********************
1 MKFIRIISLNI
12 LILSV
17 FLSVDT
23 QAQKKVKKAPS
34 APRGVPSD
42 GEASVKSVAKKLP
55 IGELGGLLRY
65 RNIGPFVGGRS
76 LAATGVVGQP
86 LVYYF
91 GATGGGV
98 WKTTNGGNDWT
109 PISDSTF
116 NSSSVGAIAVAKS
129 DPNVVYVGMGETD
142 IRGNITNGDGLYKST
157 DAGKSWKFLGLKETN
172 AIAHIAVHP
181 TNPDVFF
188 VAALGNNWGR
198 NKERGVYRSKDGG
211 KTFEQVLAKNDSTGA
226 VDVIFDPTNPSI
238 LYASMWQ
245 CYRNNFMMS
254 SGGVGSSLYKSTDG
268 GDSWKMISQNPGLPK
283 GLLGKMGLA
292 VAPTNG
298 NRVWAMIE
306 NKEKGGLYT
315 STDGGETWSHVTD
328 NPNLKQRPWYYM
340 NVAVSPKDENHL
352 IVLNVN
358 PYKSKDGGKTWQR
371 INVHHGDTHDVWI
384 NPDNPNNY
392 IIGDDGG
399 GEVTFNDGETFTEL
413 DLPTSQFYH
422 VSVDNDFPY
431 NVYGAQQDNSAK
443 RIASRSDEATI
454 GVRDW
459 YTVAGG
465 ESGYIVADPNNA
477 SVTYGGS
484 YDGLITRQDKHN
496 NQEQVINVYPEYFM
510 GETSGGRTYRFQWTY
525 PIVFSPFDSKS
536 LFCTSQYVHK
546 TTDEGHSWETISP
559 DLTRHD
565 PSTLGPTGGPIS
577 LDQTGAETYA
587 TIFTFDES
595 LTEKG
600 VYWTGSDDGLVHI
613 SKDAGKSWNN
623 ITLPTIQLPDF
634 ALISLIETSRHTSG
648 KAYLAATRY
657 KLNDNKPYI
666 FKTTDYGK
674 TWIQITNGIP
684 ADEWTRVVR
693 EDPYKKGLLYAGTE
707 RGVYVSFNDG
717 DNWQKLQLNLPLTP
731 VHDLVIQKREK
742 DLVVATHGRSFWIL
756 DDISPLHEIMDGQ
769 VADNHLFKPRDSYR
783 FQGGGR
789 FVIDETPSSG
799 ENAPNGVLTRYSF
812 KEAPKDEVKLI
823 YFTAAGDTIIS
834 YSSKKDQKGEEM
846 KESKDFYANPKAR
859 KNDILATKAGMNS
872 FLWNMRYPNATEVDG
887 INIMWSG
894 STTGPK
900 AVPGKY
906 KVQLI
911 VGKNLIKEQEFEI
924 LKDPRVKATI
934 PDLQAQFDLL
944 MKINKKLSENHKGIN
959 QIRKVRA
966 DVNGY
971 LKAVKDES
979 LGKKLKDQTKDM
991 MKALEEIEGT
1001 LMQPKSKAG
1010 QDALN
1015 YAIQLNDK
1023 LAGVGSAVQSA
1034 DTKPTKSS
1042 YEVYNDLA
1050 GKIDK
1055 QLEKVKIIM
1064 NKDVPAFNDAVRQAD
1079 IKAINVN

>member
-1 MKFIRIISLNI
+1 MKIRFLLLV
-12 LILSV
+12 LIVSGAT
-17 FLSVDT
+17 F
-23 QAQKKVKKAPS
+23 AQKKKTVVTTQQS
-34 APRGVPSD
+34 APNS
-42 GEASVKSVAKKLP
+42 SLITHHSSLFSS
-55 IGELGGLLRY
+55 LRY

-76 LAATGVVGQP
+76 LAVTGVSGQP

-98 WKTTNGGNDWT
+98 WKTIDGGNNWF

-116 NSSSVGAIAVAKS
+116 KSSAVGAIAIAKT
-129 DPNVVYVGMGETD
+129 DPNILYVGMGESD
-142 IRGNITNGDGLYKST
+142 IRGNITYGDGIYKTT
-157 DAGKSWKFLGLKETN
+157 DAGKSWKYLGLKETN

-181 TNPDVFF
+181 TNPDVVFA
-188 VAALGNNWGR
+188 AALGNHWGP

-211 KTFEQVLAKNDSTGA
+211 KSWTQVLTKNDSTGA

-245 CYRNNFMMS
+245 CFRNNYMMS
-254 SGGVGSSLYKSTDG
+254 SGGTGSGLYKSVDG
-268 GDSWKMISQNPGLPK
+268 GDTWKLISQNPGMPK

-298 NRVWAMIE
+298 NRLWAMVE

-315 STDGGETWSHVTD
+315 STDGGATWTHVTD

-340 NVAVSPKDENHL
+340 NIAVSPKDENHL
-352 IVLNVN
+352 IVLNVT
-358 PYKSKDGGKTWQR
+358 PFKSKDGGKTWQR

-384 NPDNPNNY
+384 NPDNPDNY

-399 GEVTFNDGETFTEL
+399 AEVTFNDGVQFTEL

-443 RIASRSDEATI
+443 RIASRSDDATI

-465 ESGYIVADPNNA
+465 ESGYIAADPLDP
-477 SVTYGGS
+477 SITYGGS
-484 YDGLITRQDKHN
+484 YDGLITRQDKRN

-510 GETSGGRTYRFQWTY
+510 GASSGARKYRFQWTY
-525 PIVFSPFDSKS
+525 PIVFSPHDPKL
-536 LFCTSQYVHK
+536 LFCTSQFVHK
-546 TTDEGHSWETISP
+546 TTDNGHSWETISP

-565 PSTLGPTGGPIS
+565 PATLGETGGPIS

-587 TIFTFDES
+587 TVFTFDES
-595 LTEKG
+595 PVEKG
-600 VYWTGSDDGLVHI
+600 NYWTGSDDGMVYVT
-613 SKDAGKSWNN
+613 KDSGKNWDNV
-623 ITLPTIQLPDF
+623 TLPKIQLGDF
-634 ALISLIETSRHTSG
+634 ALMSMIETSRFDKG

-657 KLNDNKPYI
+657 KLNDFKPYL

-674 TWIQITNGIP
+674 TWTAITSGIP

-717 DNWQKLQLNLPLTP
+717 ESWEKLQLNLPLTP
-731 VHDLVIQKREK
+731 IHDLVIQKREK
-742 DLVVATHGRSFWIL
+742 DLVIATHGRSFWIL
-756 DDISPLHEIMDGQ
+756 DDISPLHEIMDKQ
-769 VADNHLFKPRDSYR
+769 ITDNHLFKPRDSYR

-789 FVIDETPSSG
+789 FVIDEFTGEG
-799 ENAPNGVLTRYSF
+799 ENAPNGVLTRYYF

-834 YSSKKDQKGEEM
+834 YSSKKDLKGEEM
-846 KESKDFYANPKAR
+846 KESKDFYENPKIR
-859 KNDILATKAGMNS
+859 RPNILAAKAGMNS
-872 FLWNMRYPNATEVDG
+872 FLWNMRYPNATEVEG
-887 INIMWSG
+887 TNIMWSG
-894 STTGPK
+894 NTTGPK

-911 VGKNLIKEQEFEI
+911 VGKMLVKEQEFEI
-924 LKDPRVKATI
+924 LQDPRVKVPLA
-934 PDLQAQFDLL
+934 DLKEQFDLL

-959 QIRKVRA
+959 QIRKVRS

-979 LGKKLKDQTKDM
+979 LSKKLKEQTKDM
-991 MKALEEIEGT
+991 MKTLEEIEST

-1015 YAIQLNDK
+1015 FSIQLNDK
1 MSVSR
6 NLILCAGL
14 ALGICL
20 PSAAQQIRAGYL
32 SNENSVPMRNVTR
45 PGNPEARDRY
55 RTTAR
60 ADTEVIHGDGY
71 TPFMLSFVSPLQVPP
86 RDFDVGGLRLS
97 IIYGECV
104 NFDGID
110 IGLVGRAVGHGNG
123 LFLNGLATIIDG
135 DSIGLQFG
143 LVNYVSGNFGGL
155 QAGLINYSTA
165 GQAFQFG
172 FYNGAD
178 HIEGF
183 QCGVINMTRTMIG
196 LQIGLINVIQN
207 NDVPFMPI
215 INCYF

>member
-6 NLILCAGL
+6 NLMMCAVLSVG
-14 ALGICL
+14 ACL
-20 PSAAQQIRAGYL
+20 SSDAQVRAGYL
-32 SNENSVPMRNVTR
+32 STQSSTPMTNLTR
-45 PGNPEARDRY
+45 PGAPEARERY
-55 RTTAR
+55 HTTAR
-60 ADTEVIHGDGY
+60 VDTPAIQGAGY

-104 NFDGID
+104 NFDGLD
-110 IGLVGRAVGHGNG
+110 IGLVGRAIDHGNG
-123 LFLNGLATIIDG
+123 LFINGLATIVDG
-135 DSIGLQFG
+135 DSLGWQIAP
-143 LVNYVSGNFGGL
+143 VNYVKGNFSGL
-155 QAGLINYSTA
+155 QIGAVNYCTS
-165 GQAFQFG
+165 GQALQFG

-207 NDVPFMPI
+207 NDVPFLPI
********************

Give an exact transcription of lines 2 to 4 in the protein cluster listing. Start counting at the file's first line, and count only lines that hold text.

12 LILSV
17 FLSVDT
23 QAQKKVKKAPS